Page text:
That's partially why we're here. Though not to replace the paper by any means. They contribute to FeedTacoma and hence the local blogging scene but I'm always about more perspectives not less. I ache for all the employees and hope someone over there finds a method that'll work in these modern, digital times.

@Crenshaw: Could very well be. Producing and carting paper around just seems like a pointless process that only eats up trees and petroleum just so people can be "comfortable" holding and thumbing through a physical copy. E-ink and digital delivery all the way baby!

by jenyum on 9/9/2008 @ 9:35am
Pretty soon we're going to be left with no local news, just occasional dribbles from the PI.

I love the blogosphere, but most of us are hobbyists and really can't pick up the slack. Nor can we afford to print for a wider audience. Very few bloggers take on news in any real sense, and when they do they usually source their writing from news outlets.

Local businesses really aren't willing to pay for online ads, and print ads are just too expensive. The money to support reporting has to come from somewhere and if there just isn't enough of a market locally, we'll see more and more generic nationwide content in our news outlets.

E-ink and digital delivery is great up to a point, but if no one is willing to pay for digital content, eventually local coverage will fall off as broader content is added to attract more hits/advertising. There are only about 200,000 people in the Tacoma area, and if local businesses won't support local information sources, they will go away.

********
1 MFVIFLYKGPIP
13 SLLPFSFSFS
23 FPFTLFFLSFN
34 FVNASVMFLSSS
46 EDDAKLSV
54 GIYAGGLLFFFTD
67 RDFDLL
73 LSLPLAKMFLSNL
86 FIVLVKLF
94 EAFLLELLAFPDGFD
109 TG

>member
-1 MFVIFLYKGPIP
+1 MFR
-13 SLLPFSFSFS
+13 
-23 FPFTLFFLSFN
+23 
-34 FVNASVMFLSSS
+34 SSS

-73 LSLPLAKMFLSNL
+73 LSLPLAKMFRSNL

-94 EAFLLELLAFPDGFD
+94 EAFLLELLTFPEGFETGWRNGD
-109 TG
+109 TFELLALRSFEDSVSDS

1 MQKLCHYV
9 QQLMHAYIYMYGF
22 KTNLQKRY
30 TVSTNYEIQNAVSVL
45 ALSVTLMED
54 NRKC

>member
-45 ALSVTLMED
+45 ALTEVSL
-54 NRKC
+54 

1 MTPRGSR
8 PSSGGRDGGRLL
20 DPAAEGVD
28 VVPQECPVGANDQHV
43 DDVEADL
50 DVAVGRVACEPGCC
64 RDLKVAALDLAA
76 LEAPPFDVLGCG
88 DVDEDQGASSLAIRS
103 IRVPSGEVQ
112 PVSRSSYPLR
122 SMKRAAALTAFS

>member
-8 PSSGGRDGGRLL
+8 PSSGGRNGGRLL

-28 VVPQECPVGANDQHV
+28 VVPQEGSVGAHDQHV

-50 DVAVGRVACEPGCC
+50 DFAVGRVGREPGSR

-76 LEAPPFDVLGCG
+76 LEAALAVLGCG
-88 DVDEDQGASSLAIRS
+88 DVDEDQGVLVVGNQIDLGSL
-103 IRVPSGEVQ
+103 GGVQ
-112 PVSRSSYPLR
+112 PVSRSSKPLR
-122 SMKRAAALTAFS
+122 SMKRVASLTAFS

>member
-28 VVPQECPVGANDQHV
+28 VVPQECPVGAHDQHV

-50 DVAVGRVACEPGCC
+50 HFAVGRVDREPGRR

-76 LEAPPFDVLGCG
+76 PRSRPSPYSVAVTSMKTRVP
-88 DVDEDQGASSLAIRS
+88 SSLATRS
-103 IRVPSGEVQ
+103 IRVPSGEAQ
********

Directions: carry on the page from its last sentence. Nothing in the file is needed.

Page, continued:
Can Tacoma support the TNT? Will Tacoma support the TNT? I don't know.

by Erik on 9/9/2008 @ 10:09am
I love the blogosphere, but most of us are hobbyists and really can't pick up the slack.

True. But nature abhors a vacuum. The blogosphere tends to fill in where the msm leaves off and will likely do so in the future.

Of course, there is the Tacoma Weekly and Weekly Volcano who seem to be doing pretty well.

Tacomans are hungry for Tacoma related content and someone is going to give it to them one way or another.

by Erik on 9/9/2008 @ 10:29am
Three papers are cutting back.

Hours are being reduced as well:

Olympia, Tacoma, Tri-Cities papers offer buyouts


TACOMA, Wash. -- Three McClatchy-owned newspapers in Washington are asking some employees to accept voluntary staff reduction buyouts as the papers cut costs because of declining revenue.

It's the second round of cuts in three months at The Olympian, The News Tribune of Tacoma and the Tri-City Herald in Kennewick.

Publishers announced the moves Monday as part of a national belt-tightening by the Sacramento, Calif.-based McClatchy Co. chain.

Olympian Publisher John Winn Miller said the paper is shifting to a 37 1/2-hour work week for all hourly employees and offering buyouts to 38 of the newsroom's 45 full- and part-time print and online employees.

"The first order of business is any expense reduction that doesn't involve people," Zeeck said.

The newspaper also said it has imposed work week reductions on all hourly workers.


by jenyum on 9/9/2008 @ 11:00am
True. But nature abhors a vacuum. The blogosphere tends to fill in where the msm leaves off and will likely do so in the future.